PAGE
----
By the end of those days on the water, we stagger back to our hotel, exhausted and salt-crusted. And starving because both my husband and I fear getting seasick so we eat very little all day long; by evening, I’m ready to eat my freaking shoe. Luckily, there are casual little homestyle places peppered around town that we can scarf our weight in pizza, pasta, seafood fresh from the Mediterranean. We eat very, very well in Sorrento.


I went to Italy and didn’t get crapped on by one. single. bird.

Not that I know of, actually. But it could have happened because on our sailing trip around the coast, we stopped at this beautiful, crazy waterfall that seemed to appear out of nowhere, nestled in the high rocks. Our captain encouraged us to get under it, for good luck.

I took one look at that thing and knew that it was BAD luck in DanaLand because a) in order to get under it, you had to hang off the front of the boat, clutching a weathered rope and b) when I looked at the top of the waterfall, guess what was splashing and frolicking around in the water? Birds. Seabirds. Several of them.

The lovely Canadians on the cruise with us both partook in the waterfall, squealing at the cold and the precarious footing.

“You have to do it,” they urged.

Umm. no. I explained my long and unfortunate history with birds, but they were unimpressed. “Just do it,” they said. “What can happen, really?”

Clearly they have no idea who they are dealing with.

I’m a sucker for peer pressure because I did, indeed, go under the waterfall, clutching the rope in a death grip, envisioning all of the residual bird shit that was probably seeping into my hair and swimsuit. I took the longest shower known to man when I got back to the hotel.


Our last day in Italy was September 15th, our anniversary. Nineteen years. Can you believe that shmuck has tolerated me for that long? I busted out the magic dress and the high heels for dinner under the stars and Sorrento sky, and it was all so perfect and so romantic that I was almost able to ignore the Parisian couple sitting next to us who obviously hated each other’s guts and ate stiffly, wordlessly. The woman sighed and glowered in equal measure while he laser-focused on his plate of linguine.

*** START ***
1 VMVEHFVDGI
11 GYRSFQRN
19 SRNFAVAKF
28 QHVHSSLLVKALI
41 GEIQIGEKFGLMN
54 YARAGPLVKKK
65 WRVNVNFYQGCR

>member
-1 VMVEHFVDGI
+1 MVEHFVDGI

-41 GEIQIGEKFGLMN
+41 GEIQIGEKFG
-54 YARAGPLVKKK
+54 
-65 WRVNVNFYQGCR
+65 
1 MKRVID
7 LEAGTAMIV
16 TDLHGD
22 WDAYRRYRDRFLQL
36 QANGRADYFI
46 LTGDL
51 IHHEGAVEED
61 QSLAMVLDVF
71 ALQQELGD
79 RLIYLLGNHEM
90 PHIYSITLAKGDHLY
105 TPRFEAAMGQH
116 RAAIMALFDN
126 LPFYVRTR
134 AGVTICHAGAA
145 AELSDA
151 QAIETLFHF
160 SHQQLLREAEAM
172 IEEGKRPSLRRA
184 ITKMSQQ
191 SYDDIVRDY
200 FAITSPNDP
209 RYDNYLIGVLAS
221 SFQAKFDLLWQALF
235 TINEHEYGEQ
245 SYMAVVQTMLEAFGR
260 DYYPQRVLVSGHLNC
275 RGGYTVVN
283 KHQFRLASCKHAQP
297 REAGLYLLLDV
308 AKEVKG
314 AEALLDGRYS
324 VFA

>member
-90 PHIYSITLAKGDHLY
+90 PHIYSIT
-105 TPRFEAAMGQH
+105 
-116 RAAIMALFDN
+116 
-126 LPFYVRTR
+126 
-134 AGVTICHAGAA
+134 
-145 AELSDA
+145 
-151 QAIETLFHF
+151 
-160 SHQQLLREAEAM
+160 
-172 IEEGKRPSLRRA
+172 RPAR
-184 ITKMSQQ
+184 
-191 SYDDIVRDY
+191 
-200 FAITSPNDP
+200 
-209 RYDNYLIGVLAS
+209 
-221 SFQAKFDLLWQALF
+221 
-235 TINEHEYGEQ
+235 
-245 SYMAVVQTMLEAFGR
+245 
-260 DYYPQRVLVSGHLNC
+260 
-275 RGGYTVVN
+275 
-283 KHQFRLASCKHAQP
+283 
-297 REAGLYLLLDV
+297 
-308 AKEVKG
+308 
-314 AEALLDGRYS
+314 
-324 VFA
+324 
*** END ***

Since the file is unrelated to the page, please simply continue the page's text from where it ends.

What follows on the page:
“Tell me we’ll never be like that,” I said, clutching onto my husband and stumbling on the cobblestones in my heels.

“We’ll never be like that.”

“Okay. Because that was horrid.” I give up and decide to take off my heels. “I’m just gonna have to walk the rest of the way barefoot.”

People stare at me and one amused shopkeeper gives my husband a wink and a grin, as if to say “That American girl sure can’t handle her champagne, eh signore?” but at least without shoes, I’m not stumbling like an idiot. Or so I think.

The hotel is almost in sight when I stumble on a cobblestone and split my big toe wide open on a shard of rock.

“Fuck!” I yowl. “That really freakin’ hurt!”

Red spills out onto cobblestones.

“Jesus, you’re bleeding like a pig,” my husband mutters. We limp to the hotel, which is entirely paved in beautiful, intricate tiles and I leave a trail of bloody ooze behind me as we head to the elevator.

I stick my mangled foot in the bathtub and run steamy water over it. It stings like a bastard.

As I’m nursing my injury, I hear my husband on the hotel phone. “Uh, yeah.” He sighs deeply. “You might notice that there’s blood all over the tiles in your entryway and down the lobby? That’s from my wife.” I can almost feel him rolling his eyes.

“No, no, she doesn’t need medical attention. I just wanted to let you know about the bloody trail she left in your hotel. Yes, actually, ice would be great. No, please don’t worry about it. That’s just…her.”



Lose Yourself

September 5, 2019

What If Today is the New Forever?

August 27, 2019

All My Crackers are Broken

August 18, 2019

The Thin Lizzy

July 27, 2019